Building an Office COM Add-in Using Visual Studio .NET
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by Sumit Dhal
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Step-by-step example with Visual Studio .NET 2003

Step 1

On the File menu in Microsoft Visual Studio .NET, click New and then click Project.  In the New Project dialog box, expand Other Projects under Project Types, select Extensibility Projects, and then select the Shared Add-in template.  Type AddinDemo as the name of the add-in and then click OK.

Figure 1

Step 2

Now, the Extensibility Wizard appears as below.

Figure 2

Step 3

On page 1 select the preferred programming language and move Next.  For the purpose of our discussion Visual Basic is chosen.

Figure 3

Step 4

On page 2 select the host applications and then click Next. Here, Outlook is chosen.

Figure 4

Step 5

On page 3 provide a name and description for the add-in and then click Next.  The name and description of the add-in appear in the COM Add-in dialog box in the Office application.

Figure 5

Step 6

On page 4 select the options, specific for your development machine.

Figure 6

Step 7

Review the summary and click Finish to create the add-in.

Figure 7

IDTExtensibility2 Interface Implementation

The above steps will open up a code window with the default class Connect that implements Extensibility.IDTExtensibility2 interface.

A COM add-in is an in-process COM server, or ActiveX Dynamic Link Library (DLL), that implements the IDTExensibility2 interface as described in the Microsoft Add-in Designer type library (Msaddndr.dll).  All COM add-ins inherit from this interface and must implement each of its five methods. The methods are the following.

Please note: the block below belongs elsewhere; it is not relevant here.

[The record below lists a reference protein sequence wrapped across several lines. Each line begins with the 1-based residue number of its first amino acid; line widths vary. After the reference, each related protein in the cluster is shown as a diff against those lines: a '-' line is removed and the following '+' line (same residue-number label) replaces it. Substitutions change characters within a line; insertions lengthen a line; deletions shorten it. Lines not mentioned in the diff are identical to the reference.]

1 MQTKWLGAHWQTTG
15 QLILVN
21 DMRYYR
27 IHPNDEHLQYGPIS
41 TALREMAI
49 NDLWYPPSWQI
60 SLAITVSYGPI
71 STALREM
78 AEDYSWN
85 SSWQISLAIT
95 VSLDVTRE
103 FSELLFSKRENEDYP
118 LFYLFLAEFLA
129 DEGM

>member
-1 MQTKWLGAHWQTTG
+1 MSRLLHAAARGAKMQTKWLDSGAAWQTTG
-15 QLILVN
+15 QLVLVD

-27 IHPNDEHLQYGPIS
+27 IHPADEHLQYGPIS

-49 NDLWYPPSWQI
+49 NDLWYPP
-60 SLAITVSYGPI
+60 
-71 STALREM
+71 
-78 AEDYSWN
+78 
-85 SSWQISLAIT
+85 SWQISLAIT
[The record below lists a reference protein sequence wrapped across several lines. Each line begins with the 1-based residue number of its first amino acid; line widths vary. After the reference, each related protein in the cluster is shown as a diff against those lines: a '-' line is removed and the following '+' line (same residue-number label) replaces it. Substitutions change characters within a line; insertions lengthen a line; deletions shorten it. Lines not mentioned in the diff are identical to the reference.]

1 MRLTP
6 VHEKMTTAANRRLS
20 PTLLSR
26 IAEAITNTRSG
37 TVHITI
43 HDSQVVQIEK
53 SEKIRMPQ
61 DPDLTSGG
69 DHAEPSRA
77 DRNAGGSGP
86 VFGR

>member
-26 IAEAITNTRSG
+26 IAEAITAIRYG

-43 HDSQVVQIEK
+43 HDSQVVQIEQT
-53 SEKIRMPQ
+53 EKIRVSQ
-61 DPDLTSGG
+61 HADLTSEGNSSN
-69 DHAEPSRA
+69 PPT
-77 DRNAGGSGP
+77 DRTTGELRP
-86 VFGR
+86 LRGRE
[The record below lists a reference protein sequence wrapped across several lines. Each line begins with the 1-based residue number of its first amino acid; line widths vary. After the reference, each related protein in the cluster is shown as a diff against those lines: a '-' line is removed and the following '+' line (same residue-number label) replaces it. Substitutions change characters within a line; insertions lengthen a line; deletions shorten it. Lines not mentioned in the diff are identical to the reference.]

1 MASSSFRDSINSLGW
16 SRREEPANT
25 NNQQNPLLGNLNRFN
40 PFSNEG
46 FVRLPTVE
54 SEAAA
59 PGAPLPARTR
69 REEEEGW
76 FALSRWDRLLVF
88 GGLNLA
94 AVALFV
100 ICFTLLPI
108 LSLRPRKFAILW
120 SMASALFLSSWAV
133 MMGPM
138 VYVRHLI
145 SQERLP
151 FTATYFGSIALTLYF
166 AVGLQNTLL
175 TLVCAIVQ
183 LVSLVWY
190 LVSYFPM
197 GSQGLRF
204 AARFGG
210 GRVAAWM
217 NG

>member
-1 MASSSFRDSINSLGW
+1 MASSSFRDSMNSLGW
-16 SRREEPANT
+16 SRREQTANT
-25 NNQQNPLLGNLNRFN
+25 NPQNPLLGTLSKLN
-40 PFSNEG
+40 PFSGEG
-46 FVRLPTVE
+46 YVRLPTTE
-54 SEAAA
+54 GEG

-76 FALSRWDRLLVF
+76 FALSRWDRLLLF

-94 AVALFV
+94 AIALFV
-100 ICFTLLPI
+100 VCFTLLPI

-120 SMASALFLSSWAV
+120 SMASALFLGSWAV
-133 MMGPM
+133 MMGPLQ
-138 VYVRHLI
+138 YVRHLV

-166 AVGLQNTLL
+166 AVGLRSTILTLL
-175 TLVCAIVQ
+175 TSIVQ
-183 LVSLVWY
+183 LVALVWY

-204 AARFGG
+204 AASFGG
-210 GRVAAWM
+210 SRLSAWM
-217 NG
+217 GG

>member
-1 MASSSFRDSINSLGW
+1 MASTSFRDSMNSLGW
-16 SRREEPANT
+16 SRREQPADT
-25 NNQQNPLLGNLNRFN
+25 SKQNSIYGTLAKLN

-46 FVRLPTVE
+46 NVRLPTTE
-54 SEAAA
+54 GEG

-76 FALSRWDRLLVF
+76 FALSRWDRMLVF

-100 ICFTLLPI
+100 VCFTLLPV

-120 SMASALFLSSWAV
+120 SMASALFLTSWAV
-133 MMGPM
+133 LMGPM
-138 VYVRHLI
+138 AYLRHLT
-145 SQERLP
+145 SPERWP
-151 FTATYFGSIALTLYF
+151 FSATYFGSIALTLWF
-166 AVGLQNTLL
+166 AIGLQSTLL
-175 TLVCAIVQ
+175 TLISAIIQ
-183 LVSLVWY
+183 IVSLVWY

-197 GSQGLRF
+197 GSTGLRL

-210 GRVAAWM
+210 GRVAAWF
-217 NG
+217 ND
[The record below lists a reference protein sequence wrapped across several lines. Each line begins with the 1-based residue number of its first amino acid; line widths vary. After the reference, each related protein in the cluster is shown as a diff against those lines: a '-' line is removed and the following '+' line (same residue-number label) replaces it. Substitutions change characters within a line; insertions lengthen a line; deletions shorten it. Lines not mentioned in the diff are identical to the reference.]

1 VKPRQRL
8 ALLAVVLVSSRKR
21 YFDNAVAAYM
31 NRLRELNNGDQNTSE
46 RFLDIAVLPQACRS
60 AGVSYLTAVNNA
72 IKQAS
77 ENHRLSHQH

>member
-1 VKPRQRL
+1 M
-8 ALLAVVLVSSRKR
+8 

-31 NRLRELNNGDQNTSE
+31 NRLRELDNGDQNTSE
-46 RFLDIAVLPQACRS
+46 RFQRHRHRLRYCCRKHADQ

The OnConnection event fires whenever the COM add-in is connected.  The add-in may be connected on startup, by the end user, or through Automation.  If OnConnection returns successfully, the add-in is said to be loaded.  If an error message is returned, the host application immediately releases its reference to the add-in and the object is destroyed.

Within this method you can see two pre-written line of codes.

Listing 1

applicationObject = application
addInInstance = addInInst

From here the applicationObject holds the reference to the parent application (Word, Outlook, Excel ...) and the addInInstance holds the reference to the instance of the Add-In.  So at any time if you have the hold on these objects, their properties and methods, those can be intelligently programmed.

Listing 2

Public Sub OnConnection(ByVal application As Object, _